Regulation

Ontario's new Bill 47 - what does it mean for employers?

Dec 19, 2018
·
2
min read

Wondering what the new Bill 47 is? No problem. Humi's got you covered. Here's what you need to know:

On November 21st, 2018, the Ontario Progressive Conservative government passed Bill 47, the Making Ontario Open for Business Act, 2018. Bill 47 repeals several major employment and labour laws introduced by the Liberal government in 2017 (Bill 148, Fair Workplaces, Better Jobs Act).

Some aspects of Bill 148 remain: extended parental and pregnancy leave, the right to three weeks of paid vacation after five consecutive years of employment, and domestic or sexual violence leave. With this being said, several changes will greatly impact Canadian businesses.

Bill 47 mainly affects the Employment Standards Act, 2000 (ESA) and the Ontario Labour Relations Act (OLRA), 1995. Amendments to the ESA will come into effect on January 1st, 2019, while changes to the OLRA came into effect on November 21st, 2018.

The following highlights some of the key changes to the law:

Employment Standards Act (changes in effect January 1, 2019)

  1. Minimum Wage - Minimum wage will be frozen at $14/hour. It is subject to an annual inflation adjustment on October 1st of every year starting in 2020.
  2. Personal Emergency Leave - The amendment repeals the entitlement to Personal Emergency Leave (PEL). Personal Emergency Leave currently provides employees with ten days of leave annually (the first two of which are paid) for personal or family illness or other urgent matters. This leave substitutes it with three unpaid sick days, three unpaid family responsibility leave days, and two unpaid bereavement leave days.
  3. Employee Misclassification - Bill 47 will eliminate the reverse onus requirement on employers, introduced by Bill 148, to prove that independent contractors and other non-employees were not employees.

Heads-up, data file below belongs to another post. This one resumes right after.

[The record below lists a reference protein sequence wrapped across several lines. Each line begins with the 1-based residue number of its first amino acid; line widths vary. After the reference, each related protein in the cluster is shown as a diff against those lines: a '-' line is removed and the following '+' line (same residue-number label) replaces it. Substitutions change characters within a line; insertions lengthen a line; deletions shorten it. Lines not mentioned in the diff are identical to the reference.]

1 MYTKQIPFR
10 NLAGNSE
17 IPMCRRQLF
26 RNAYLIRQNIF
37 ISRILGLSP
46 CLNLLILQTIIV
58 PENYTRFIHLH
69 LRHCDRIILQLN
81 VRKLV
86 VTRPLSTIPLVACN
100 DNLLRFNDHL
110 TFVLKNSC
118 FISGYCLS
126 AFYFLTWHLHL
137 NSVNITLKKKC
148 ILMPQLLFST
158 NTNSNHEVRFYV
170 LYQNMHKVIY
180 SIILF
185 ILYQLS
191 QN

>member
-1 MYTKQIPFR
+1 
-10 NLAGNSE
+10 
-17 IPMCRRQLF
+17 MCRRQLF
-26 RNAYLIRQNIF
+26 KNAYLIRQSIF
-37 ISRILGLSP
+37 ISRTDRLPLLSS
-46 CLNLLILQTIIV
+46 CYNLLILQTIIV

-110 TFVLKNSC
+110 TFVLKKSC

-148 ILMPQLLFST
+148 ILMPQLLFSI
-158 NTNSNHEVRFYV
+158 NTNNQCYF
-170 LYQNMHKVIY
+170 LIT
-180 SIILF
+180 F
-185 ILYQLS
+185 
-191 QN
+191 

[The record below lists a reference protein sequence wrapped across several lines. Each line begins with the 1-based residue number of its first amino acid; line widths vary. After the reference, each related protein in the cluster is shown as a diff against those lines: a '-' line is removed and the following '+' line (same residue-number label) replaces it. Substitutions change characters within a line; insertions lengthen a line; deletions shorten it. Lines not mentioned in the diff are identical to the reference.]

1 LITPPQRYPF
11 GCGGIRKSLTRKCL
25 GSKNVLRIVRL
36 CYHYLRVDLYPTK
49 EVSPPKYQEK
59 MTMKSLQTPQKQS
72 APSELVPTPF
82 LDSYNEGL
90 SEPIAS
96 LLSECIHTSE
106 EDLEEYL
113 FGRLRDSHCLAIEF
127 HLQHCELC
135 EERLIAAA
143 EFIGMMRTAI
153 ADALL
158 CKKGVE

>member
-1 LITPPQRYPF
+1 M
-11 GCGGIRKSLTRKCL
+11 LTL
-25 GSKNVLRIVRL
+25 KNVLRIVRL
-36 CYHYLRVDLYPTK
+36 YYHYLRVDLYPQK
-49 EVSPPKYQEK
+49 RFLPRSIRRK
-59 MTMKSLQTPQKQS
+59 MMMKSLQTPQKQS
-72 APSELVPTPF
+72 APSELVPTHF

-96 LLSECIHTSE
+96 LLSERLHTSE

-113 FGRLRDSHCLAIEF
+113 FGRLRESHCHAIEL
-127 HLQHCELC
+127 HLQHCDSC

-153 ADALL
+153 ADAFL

4. Scheduling - If an employee who regularly works more than 3 hours per day works less than 3 hours, despite being able to work, the employer must pay wages equal to the employee’s regular rate for 3 hours or the amount the employee earned for time worked plus the wages equal to the remainder of the time.

Ontario Labour Relations Act (changes already in effect, as of November 21st)

  1. Card-based Certification - Card-based certification is no longer in effect for the building, home care, and community services industries. They are also not in effect for temporary help agencies.
  2. Fines - The maximum fines for offences under the LRA decrease to $2000 for individuals and $25,000 for organizations. In other words, they become the pre-Bill 148 amounts.

For more information, check out Bill 47 along with the explanatory note here

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About the Author
Simon BourgeoisSimon Bourgeois

Simon is one of two CEOs at Humi. He spent years working at an investment bank throughout the last financial crisis before shifting to tech in 2012; a founder at OneLocal before co-founding Humi in 2016. Through both businesses, he has focused on everything from sales to finance, and spends his time trying to navigate changes and challenges like COVID-19 at Humi.

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